On July 1, Japanese Prime Minister Shinzo Abe announced a decision to reinterpret the Japanese constitution, allowing Tokyo to militarily support partners that are under attack. Former Prime Minister Zenko Suzuki would approve. In 1981, Suzuki became the first Japanese leader to use the word “alliance” to describe Japan’s relationship with the United States. The seemingly innocuous word sounded alarmingly militaristic to many Japanese, who since their country’s defeat in World War II have been skittish of rearmament and involvement in overseas military operations.
The most recent change in Japanese defense policy is thus both remarkable and routine. It is remarkable to see Japan embracing what had been politically unthinkable. Yet the decision is routine in that it marks one of many such milestones in the country’s evolving security posture.
After World War II, the Japanese constitution imposed severe restrictions on security policy. Article 9 of the constitution declares, “Land, sea and air forces, as well as other war potential, will never be maintained.” In the aftermath of a defeat that left millions dead, the country’s cities in ashes and sovereignty lost to the United States, Japan’s people embraced Article 9, and the country’s political left vowed never again to go to war. Moreover, the Japanese feared entanglement in the Cold War and the hot wars of its U.S. ally. Article 9 provided Japan with an institutional sanctuary from American adventures in Korea, Taiwan, Vietnam and the Persian Gulf.
Yet reinterpretation of Article 9 began before the ink was dry on the constitution. Many Japanese conservatives — some resentful of Japan’s perceived emasculation, some fearful of U.S. abandonment, others nostalgic for lost grandeur — wanted Japan to play a greater military role. Japan’s moderate pro-alliance conservatives were supported by Washington, which was continually pressuring Tokyo to acquire more defense capabilities and engage in a wider array of alliance missions.
So, the constitution notwithstanding, Japanese leaders created the Self-Defense Forces (SDF) in 1954, reinterpreting Article 9 as permitting military forces for defensive purposes. The 1954 law prevented the SDF from being dispatched overseas. But this too would later change. In 1991, in the wake of U.S. and global censure of Japan for its perceived free riding in the first Gulf War, Tokyo passed the Peacekeeping Operations Law, which permitted the overseas deployment of the SDF, albeit under highly restrictive conditions. For example, SDF peacekeepers could not be armed or sent to an area with ongoing hostilities.
Over time, Japan passed more milestones, loosening additional military constraints. In 2006, discarding restrictions on the policymaking influence of the Japanese military, Tokyo elevated the Japan Defense Agency to a more politically influential Ministry of Defense. Japan’s 1967 Arms Export Ban, which was adopted to rein in a feared military-industrial complex, was relaxed earlier this year.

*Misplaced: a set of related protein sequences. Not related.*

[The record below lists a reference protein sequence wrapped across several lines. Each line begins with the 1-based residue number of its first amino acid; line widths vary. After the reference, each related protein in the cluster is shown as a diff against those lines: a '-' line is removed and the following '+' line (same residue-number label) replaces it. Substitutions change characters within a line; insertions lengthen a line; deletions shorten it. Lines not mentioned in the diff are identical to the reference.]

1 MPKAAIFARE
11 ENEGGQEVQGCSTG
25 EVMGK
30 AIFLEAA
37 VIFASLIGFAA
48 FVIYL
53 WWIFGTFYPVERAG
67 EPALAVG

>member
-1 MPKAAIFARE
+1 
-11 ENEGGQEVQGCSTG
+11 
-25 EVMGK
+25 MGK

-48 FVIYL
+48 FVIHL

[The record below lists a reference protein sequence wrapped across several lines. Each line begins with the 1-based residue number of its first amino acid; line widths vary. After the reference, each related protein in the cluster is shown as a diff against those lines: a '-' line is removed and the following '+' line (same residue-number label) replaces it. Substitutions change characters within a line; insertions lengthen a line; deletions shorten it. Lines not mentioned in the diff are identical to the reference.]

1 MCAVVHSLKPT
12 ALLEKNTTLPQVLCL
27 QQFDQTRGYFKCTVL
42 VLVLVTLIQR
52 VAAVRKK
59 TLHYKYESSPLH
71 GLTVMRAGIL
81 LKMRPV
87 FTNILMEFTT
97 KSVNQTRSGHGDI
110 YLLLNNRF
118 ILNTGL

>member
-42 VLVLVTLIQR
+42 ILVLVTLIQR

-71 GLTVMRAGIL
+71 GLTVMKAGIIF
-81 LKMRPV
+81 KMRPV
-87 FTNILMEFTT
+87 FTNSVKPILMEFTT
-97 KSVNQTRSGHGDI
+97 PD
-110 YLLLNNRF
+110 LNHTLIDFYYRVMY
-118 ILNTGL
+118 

Tokyo acquired military capabilities that were previously seen as taboo. A 1969 Diet resolution prevented Japan from using space for military purposes. Japan jettisoned this restriction in 1998 after North Korea lobbed a rocket over its territory, prompting Tokyo to acquire military satellites. Although aircraft carriers were long seen as power-projection forces prohibited by the constitution, last year the SDF acquired the Izumo-class helicopter destroyer (which in any other country’s fleet would be called an aircraft carrier). Furthermore, over the years, several Japanese leaders have argued that nuclear weapons are consistent with Article 9, laying the legal groundwork should Japan ever choose to obtain those weapons.
Japan’s gradual relaxation of defense constraints should in no way suggest that the country is rearming with intent to once again commit aggression in East Asia. Japan is a responsible democracy. Its citizens remain committed to peace and wary of involving their country in overseas military operations. In fact, in announcing the reinterpretation of Article 9 last week, Abe emphasized that his government would need legislative approval before the SDF could be sent to support an ally under attack. Clearly, the lesson from Japan’s postwar evolution is certainly not one of a recidivist’s inexorable march toward aggression.
An important lesson from Japan’s post–World War II history is that Tokyo has reinterpreted and reformed its laws in keeping with changing strategic conditions. A worrisome Soviet naval buildup in East Asia in the late 1970s led Suzuki (and his successor, Yasuhiro Nakasone) to move closer to the United States. Similarly, today China is modernizing its navy and behaving with growing assertiveness in its territorial disputes as well as challenging U.S. military access to East Asia. Tokyo is responding both by embracing the U.S.-Japanese alliance and by accepting more defense roles.
Japan’s adoption of new roles and capabilities has been neither automatic nor straightforward. Deep-seated antimilitarism prompted outrage against Suzuki in 1981 and motivated protesters in Tokyo to condemn Abe’s recent announcement. But as the Japanese perceive growing menace from Chinese capabilities and behavior, this recent milestone in Japan’s security evolution will not be the last.